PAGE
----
Figure 1. Stereotactic target and lesioning of the thalamic Vo nucleus. (A,B) Axial (A) and sagittal (B) planes from the Schaltenbrand-Wahren atlas. The anterior commissure-posterior commissure (AC-PC) line is colored yellow (B). a, anterior; l, lateral; p, posterior; m, medial; d, dorsal; v, ventral. (C,D) Frontal (C) and lateral (D) views of the radiologic location of the radiofrequency coagulative electrodes implanted in the thalamic Vo nucleus. (E) Schematic representation for creation of a total of 12 radiofrequency lesions in the thalamic Vo nucleus. The primary target is marked by red color. Vim, the ventralis intermedius nucleus; Vop, the ventralis oralis posterior nucleus; Voa, the ventralis oralis anterior nucleus.
Patients and Methods
Four patients (one man and three women; aged 25 to 44 years) with focal dystonia of the right upper limb underwent Vo thalamotomy at the KKR Otemae hospital in Osaka, Japan (Table 1). All the patients reported symptoms for longer than 2 years, and these were refractory to ordinary medical treatments. None of the patients took prescription medication. According to Sheehy and Marsden's classification (5), whilst two patients suffered from dystonic writer's cramp, the other two presented simple writer's cramp. Preoperative magnetic resonance (MR) images revealed an absence of abnormal findings in all patients. After receiving a detailed explanation of the surgery, all patients provided written informed consent.
Table 1. Clinical summary of the patients with writer's cramp who underwent selective Vo thalamotomy.
Patients with unilateral Vo thalamotomy were included in this study if they met the following criteria: (1) diagnosis of writer's cramp according to the consensus statement of Albanese et al. (1), (2) men and women, aged at 18–80 years, (3) medically-refractory writer's cramp that prevents their success in their professional careers, and (4) written informed consent to participate in this assessment.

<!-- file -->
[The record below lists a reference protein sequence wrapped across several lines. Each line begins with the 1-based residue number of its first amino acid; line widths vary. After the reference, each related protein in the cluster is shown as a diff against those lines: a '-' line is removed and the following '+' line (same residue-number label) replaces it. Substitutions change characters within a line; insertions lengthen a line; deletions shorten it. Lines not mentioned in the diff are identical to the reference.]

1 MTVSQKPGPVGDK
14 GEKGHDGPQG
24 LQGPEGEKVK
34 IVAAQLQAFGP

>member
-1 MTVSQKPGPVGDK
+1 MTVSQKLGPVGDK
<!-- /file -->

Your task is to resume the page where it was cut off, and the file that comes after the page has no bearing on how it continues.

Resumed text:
The Writing Movement Score (WMS), which represents a sub-score of the Writer's Cramp Rating Scale (WCRS) (22), was employed for an objective clinical assessment of patients' writer's cramp during the baseline, perioperative, and follow-up visits at 3 month intervals after surgery (Table 1). The writing test was also performed prior to and 7 days following surgery and follow-up visits. A video recorded the manifestation of patients' symptoms during the baseline and follow-up visits. MR images were acquired on the fourth post-operative day and in the subsequent follow-up visits. The surface EMG examination to determine the responsible muscles was routinely performed before the surgery.
All surgical procedures were performed under local anesthesia using Leksell's stereotactic system (Elekta K. K., Stockholm, Sweden) and a surgical navigation system (Medtronic, Minneapolis, MN, USA). The thalamic Vo nucleus was targeted on contrast-enhanced MR images, with the primary target being the Voa-Vop nuclei junction. Its stereotactic coordinates were determined following the Schaltenbrand-Wahren atlas (23) (Figures 1A,B) and reported as 13.5 mm lateral, 2 mm posterior, and 1 mm dorsal to the midpoint of the anterior commissure-posterior commissure (AC-PC) line (11, 20). Additionally, the needle trajectory was also predetermined to avoid the damage of the visible vessels and lateral ventricle. Throughout the operation, x-ray images were taken to provide for the anterior-posterior and lateral views to confirm the accurate placement of the electrode tips onto the target (Figures 1C,D). A monopolar radiofrequency probe (1.0 mm diameter and 2.0 mm uninsulated tip length) was used for electrostimulation testing at 160 Hz, 100 μs, and 3.0 mA, which is fundamental to achieve improvements of symptoms without any adverse effects. Finally, after testing for a lesion at 45°C for 60 s, a permanent anatomic lesion was made by heating the electrode tip to 70°C for up to 60 s. The electrode was moved in increments of 2-mm each, and the lesioning process was repeated to increase the overall lesion size. A total of 12 radiofrequency lesions through 6 tracks were created with the primary target as the starting point, as shown in Figure 1E.